THEODOSIUS (surnamed THE GREAT), Roman emperor: b. Spain, about 346; d. Milan, 17 Jan. 395. At a very early age he obtained a separate command; but on the execution of his father he sought retirement, until selected by the Emperor Gratian, in 379, for his partner in the empire. To his care were submitted Thrace and the eastern provinces, which he delivered from an invasion of the Goths, whom he signally defeated in two battles, concluding a peace with them in 382. On the defeat and _ _ death of Maximus at Aquileia (388) he became the sole head of the empire, Gratian having been previously killed in the war against Maxi mus. He administered the affairs of the West in the name of Valentinian, the son of Gratian, then a minor. He entered Rome in triumph in 389, and passed three years in Italy. In 390 a sedition took place in Thessalonica, which resulted in the murder of the governor and several of his officers. The resentment of Theo dosius was natural and merited; but the manner in which he displayed it was in the highest de gree detestable and inhuman. An invitation was given in the emperor's name to the people of Thessalonica to an exhibition at the circus, and when a great concourse of spectators had as sembled they were massacred by a body of barbarian soldiery to the number, according to the lowest computation, of 7,000.- Theodosius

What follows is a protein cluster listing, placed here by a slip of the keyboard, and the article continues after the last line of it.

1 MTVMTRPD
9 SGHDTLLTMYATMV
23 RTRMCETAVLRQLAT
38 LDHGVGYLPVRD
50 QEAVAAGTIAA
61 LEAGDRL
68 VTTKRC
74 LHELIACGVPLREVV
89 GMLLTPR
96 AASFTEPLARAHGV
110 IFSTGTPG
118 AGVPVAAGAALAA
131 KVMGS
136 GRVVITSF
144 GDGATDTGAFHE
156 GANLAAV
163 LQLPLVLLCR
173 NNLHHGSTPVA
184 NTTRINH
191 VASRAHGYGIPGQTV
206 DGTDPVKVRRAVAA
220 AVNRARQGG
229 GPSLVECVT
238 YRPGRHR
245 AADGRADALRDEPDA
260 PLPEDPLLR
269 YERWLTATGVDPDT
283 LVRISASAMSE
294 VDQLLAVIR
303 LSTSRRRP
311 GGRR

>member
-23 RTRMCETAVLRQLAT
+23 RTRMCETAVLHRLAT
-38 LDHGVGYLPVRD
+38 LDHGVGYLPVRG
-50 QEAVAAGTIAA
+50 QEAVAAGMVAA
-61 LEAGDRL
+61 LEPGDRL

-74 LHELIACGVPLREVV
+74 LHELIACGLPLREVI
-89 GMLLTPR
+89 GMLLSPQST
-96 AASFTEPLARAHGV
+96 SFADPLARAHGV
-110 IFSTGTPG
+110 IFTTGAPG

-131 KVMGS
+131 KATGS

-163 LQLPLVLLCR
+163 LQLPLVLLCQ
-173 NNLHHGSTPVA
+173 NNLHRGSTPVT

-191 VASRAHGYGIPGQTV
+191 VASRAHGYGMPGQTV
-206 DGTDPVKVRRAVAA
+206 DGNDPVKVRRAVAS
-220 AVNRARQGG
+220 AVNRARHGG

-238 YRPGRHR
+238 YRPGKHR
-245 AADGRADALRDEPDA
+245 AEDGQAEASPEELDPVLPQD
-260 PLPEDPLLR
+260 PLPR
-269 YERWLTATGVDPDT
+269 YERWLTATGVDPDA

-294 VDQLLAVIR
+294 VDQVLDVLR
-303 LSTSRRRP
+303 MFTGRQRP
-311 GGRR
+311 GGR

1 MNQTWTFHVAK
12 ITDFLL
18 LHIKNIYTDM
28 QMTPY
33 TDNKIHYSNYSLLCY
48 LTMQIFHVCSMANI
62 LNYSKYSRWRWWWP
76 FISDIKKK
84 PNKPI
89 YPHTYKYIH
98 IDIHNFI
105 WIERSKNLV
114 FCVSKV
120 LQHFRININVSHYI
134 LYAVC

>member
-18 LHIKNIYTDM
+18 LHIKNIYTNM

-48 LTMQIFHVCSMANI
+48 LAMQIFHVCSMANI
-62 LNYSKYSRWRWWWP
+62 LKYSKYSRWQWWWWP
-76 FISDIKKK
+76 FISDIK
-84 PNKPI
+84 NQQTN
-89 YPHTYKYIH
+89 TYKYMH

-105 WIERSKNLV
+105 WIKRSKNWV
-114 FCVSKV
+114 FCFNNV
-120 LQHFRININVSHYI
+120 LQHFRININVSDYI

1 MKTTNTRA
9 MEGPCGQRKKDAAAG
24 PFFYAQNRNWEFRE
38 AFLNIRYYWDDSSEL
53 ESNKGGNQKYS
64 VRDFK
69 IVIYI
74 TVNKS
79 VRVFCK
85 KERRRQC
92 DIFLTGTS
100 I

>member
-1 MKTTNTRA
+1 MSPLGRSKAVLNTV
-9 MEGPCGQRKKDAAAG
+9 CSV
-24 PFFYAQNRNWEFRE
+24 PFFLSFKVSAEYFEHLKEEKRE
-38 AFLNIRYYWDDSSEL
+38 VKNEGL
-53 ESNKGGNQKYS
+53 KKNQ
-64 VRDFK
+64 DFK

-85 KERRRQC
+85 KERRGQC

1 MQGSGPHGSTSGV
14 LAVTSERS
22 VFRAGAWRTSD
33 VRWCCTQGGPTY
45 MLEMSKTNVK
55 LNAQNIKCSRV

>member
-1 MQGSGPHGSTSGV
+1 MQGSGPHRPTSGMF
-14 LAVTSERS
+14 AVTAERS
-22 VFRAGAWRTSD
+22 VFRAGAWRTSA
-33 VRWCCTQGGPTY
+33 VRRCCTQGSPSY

was at this time at Milan, of which Saint Am brose was bishop, and this prelate, on account of such an atrocious proceeding, resolutely re fused him communion for eight months. About this time the emperor crowned his merits, as a foe to paganism, by demolishing the celebrated temple of Serapis and all the other heathen temples of Egypt, and he issued a final edict prohibiting the ancient worship altogether. On the murder of Valentinian by Arbogastes and the advancement of Eugenius in his place (392), the emperor carried on a war against the latter, which finally terminated in his defeat and death. Theodosius did not long survive this success. Consult Gibbon, 'Decline and Fall of the Ro man Empire' (London 1912) ; Hodgkin, T., 'Italy and her Invaders> (Oxford 1892).